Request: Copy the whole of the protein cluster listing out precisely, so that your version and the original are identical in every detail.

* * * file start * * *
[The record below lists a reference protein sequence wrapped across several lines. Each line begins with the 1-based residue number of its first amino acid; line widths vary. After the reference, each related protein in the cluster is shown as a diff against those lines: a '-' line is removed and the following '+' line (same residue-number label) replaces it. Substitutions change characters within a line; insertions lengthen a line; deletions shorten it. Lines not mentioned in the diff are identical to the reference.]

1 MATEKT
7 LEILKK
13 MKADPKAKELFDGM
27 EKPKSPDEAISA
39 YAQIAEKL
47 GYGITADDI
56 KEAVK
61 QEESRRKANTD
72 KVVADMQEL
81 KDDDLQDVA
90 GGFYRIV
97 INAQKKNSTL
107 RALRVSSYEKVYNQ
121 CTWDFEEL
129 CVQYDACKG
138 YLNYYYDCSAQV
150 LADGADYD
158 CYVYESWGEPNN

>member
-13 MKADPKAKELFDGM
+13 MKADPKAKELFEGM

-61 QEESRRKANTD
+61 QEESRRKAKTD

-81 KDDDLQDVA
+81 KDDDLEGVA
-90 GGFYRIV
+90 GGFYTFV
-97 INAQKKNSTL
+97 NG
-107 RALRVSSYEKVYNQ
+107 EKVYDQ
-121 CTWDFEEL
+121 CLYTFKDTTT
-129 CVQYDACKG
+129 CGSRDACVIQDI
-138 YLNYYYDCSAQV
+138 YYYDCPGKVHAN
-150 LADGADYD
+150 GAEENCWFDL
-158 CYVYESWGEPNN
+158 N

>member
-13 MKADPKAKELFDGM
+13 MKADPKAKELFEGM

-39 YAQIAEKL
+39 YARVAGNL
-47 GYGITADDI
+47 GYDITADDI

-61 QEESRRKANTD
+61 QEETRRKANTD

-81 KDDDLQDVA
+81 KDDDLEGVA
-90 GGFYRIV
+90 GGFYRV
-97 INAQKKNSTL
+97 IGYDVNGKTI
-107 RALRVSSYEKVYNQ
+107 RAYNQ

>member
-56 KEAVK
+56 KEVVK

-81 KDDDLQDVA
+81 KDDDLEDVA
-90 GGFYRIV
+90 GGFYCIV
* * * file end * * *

[The record below lists a reference protein sequence wrapped across several lines. Each line begins with the 1-based residue number of its first amino acid; line widths vary. After the reference, each related protein in the cluster is shown as a diff against those lines: a '-' line is removed and the following '+' line (same residue-number label) replaces it. Substitutions change characters within a line; insertions lengthen a line; deletions shorten it. Lines not mentioned in the diff are identical to the reference.]

1 MATEKT
7 LEILKK
13 MKADPKAKELFDGM
27 EKPKSPDEAISA
39 YAQIAEKL
47 GYGITADDI
56 KEAVK
61 QEESRRKANTD
72 KVVADMQEL
81 KDDDLQDVA
90 GGFYRIV
97 INAQKKNSTL
107 RALRVSSYEKVYNQ
121 CTWDFEEL
129 CVQYDACKG
138 YLNYYYDCSAQV
150 LADGADYD
158 CYVYESWGEPNN

>member
-13 MKADPKAKELFDGM
+13 MKADPKAKELFEGM

-61 QEESRRKANTD
+61 QEESRRKAKTD

-81 KDDDLQDVA
+81 KDDDLEGVA
-90 GGFYRIV
+90 GGFYTFV
-97 INAQKKNSTL
+97 NG
-107 RALRVSSYEKVYNQ
+107 EKVYDQ
-121 CTWDFEEL
+121 CLYTFKDTTT
-129 CVQYDACKG
+129 CGSRDACVIQDI
-138 YLNYYYDCSAQV
+138 YYYDCPGKVHAN
-150 LADGADYD
+150 GAEENCWFDL
-158 CYVYESWGEPNN
+158 N

>member
-13 MKADPKAKELFDGM
+13 MKADPKAKELFEGM

-39 YAQIAEKL
+39 YARVAGNL
-47 GYGITADDI
+47 GYDITADDI

-61 QEESRRKANTD
+61 QEETRRKANTD

-81 KDDDLQDVA
+81 KDDDLEGVA
-90 GGFYRIV
+90 GGFYRV
-97 INAQKKNSTL
+97 IGYDVNGKTI
-107 RALRVSSYEKVYNQ
+107 RAYNQ

>member
-56 KEAVK
+56 KEVVK

-81 KDDDLQDVA
+81 KDDDLEDVA
-90 GGFYRIV
+90 GGFYCIV